4c. For the record, Markman thought Berman had a terrific draft. I respect him for defending his colleague and we’ve had some terrific conversations on this topic over the years. He knows I think Berman is the wrong fit for a news event (my words) as opposed to highlight-driven show. I appreciate his dialogue.
Five Things I Think I Think
In an ode to Peter King’s MMQB column, I conclude with Five Things I Think I Think About the 2013 NFL draft Coverage:
5. I think I find Polian’s refusal to sugarcoat his opinion incredibly refreshing. After Wingo asked the former Bills and Colts GM if LSU’s Tyrann Mathieu was worth the risk, here is what Polian said: “No, in a word. This is a guy who is a nickel back, who is a return man, who has a deficiency covering man to man and who is speed deficient. On top of that, he has proven to be irresponsible and continues in my mind to show some degree of irresponsibility. That makes him a poor teammate and a poor risk. I don’t know why you would want him at any price but if you were going to take a chance on him, it certainly wouldn’t be tonight [Round 2]…. We would take him off the board because in our opinion, based on our philosophy, we did not want a player with this level of irresponsibility and this level of disrespect for his teammates and his team because that is what he has shown failing these tests.”
5a. I think I loved ESPN’s pre-draft coverage shows when Polian was given time to tell stories. He provided terrific insight into how he procured three late-round prospects (Howard Ballard, Antoine Bethea and Robert Mathis) who developed into starters.
5b. I think I loved hearing Polian on SiriusXM NFL Radio this weekend with Jeff Rickard and Vic Carucci. Three smart people talking football.
6. I think how Gruden discussed Mathieu gave great insight into how a coach thinks versus a general manager and also Gruden as a broadcaster. “There is another corner — I just want to remind you, Mel — his name is the Honey Badger,” Gruden said, after Washington cornerback Desmond Trufant was picked at No. 22 by the Falcons. “Don’t forget about him. I still think he is the best corner in this draft. I know he has issues and the issues are very, very serious. But this kid can tackle, he’s a ball magnet, he’s a dynamic punt returner, he’s a dominating player. Somebody needs to help the Honey Badger off the mat. Bring him back into football and let him become all he can be.”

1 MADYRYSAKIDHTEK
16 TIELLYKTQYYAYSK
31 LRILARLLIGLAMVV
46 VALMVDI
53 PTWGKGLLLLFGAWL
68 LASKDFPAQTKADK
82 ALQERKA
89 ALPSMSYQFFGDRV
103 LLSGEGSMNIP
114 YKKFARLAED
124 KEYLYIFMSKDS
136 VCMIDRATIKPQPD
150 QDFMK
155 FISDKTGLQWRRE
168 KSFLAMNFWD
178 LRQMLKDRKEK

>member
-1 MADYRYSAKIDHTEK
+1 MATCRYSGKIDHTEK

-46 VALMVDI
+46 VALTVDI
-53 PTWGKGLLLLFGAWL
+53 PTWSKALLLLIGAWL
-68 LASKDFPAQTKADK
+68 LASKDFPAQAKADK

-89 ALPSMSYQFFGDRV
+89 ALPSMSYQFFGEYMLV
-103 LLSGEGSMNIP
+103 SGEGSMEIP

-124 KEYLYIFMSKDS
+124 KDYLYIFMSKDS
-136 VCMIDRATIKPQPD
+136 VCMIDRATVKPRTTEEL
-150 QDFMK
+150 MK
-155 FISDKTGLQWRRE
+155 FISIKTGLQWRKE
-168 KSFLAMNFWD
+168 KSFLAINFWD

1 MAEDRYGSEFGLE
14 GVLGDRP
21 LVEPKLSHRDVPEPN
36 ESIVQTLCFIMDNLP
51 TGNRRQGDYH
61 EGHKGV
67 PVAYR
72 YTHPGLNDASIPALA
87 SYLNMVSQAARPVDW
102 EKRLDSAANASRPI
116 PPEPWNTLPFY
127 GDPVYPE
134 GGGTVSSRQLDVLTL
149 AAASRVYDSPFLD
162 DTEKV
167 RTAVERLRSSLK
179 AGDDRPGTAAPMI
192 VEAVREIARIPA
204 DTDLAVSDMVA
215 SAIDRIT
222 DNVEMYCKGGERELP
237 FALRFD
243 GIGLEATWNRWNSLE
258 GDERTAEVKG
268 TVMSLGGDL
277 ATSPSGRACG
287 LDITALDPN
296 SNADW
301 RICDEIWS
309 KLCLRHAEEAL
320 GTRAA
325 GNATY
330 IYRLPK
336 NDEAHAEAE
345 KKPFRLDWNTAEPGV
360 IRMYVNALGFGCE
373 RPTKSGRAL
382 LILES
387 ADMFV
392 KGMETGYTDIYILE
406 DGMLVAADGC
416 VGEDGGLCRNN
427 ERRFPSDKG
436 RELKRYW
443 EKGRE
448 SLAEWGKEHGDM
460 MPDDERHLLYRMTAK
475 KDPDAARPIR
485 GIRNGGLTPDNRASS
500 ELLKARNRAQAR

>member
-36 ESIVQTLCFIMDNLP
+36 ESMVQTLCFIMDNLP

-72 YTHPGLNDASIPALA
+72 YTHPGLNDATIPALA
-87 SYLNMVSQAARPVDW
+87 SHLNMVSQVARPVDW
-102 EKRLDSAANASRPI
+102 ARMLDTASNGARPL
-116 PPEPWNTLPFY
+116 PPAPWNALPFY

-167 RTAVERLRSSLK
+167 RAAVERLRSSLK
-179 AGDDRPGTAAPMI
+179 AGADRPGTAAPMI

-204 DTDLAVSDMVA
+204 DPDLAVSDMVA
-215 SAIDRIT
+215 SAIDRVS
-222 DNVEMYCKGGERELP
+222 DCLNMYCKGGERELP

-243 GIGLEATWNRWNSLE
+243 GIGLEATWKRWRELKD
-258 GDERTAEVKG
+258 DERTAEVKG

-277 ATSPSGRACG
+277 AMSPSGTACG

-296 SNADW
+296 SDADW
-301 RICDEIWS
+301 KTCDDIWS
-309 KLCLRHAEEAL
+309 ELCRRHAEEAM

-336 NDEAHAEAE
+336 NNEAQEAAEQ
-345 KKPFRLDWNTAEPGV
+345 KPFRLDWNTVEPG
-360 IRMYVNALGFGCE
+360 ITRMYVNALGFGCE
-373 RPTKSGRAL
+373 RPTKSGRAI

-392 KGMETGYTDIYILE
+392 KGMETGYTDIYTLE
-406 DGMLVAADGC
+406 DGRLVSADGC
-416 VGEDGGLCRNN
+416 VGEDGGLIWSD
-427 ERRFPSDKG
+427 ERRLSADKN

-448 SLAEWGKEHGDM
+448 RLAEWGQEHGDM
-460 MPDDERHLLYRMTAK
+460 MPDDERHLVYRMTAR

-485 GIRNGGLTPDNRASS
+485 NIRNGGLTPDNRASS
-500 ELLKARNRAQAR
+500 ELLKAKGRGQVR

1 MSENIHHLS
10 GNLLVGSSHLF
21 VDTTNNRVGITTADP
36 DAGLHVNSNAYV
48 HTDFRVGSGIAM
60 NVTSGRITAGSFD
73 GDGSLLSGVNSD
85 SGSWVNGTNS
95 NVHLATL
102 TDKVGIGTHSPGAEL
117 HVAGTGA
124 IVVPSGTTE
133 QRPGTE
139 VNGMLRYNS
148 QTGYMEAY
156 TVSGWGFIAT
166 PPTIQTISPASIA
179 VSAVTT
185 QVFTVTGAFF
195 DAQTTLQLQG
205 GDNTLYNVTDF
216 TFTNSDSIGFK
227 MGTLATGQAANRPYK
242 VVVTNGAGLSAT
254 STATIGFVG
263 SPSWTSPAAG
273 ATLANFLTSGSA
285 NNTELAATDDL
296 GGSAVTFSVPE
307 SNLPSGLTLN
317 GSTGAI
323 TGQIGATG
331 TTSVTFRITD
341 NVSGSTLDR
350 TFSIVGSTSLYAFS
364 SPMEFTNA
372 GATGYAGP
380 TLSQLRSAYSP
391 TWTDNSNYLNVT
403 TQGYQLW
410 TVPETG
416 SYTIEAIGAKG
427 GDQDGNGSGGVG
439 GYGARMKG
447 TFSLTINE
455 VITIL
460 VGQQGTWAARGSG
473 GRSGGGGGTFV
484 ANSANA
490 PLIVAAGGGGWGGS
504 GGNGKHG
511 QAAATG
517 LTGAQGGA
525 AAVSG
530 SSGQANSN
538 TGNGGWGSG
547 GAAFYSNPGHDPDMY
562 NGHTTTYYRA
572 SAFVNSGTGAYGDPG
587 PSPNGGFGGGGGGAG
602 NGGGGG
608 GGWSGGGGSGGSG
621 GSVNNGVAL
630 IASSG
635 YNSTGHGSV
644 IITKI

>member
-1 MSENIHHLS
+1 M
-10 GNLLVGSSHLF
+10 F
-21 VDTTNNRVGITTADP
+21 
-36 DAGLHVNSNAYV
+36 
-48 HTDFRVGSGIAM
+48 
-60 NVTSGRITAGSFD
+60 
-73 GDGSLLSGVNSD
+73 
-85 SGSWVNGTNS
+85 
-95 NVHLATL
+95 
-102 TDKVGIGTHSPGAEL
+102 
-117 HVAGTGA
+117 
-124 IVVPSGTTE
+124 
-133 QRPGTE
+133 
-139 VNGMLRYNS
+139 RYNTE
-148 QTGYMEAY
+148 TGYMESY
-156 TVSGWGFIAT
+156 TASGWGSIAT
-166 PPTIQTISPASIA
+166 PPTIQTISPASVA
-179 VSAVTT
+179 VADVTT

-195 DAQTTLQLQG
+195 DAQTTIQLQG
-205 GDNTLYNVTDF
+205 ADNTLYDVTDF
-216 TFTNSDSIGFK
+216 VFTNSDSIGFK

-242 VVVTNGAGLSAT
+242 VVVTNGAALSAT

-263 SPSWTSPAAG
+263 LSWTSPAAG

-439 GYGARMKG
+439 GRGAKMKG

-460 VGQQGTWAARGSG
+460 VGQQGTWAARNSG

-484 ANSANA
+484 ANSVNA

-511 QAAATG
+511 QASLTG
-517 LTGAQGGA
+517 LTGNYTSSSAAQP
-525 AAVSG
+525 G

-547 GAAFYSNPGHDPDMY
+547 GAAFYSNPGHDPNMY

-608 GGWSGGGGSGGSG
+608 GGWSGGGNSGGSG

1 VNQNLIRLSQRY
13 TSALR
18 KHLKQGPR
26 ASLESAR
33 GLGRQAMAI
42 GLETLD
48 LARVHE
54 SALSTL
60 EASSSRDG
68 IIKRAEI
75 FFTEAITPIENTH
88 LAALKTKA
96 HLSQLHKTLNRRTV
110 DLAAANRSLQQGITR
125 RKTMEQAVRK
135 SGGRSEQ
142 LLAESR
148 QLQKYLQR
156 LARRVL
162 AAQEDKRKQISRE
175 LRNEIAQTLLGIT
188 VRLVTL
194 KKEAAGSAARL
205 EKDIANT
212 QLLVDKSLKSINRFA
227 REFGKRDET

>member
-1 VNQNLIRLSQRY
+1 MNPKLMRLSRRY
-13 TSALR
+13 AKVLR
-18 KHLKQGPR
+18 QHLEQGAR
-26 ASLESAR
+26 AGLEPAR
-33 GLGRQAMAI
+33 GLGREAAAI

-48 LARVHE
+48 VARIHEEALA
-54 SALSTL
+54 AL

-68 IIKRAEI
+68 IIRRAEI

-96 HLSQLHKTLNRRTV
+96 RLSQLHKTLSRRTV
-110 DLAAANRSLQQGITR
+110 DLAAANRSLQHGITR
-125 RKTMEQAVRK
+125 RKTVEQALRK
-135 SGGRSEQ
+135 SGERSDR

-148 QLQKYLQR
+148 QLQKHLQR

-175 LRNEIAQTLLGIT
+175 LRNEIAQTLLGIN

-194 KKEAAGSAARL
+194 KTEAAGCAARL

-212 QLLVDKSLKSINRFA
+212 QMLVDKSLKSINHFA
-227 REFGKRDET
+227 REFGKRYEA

6a. I think I loved it when Kiper pushed back after Gruden sold the soap hard for Mathieu. Kiper calmly explained there was no way Mathieu was going to be taken prior to the end of Round Two. After Kiper concluded, Gruden gave Kiper a shove and smiled. It was excellent television, and not the kind of BS debate that the First Take crew is trying to champion across the ESPN networks.
6b. I think Wingo getting crushed by people on Twitter for asking Mathieu questions about his marijuana use and past behavior is ridiculous. Among his questions: (“Do you understand the responsibilities that are in front of you now?” and “Do you understand that it will be a process?). Eisen was much softer on Mathieu (“Describe the emotions you felt at the moment, what did you tell the Cardinals etc…?) and both hosts probably should have been harder. Neither asked about Mathieu missing meetings with the Texans and Seahawks, though Schefter did address that in the broadcast. Plenty of viewers think the draft selection is the wrong format to ask tough questions of draftees, but Mathieu did not hide from the questions and they needed to be asked given his background. If Mathieu thinks questions about marijuana usage are unfair, he’d have every right to tell that to Wingo live on camera and it would make for good television, too.
6c. I think I asked Markman for his take on Wingo’s interview with Mathieu and here is what he said: “I told Trey afterward — he actually looked on Twitter and some people were giving him a hard time about it so he asked me about it — that I thought he was right there. Did he approach the line? He might have but he did not cross it in my mind. The Honey Badger was a huge topic and I thought Trey, who is a great interviewer, asked tough, fair questions. We don’t do softball interviews on the draft.”
6d. I think, for the record, ESPN does plenty of softball interviews during the draft. Wingo’s was not one of them, though.
7. I think Jets fans will not want to see this comment from Mayock about Smith: “Geno does an awful lot of good things. There are components of a franchise quarterback here. I just don’t see it enough…. To be brutally honest, I think he fell to where he should have gone based on what the tape tells me. There are four or five games where he is not even worthy of a fifth round grade. There other games where you go ‘Wow, that’s a first round player.’ To me, I don’t think you can hand him the keys.”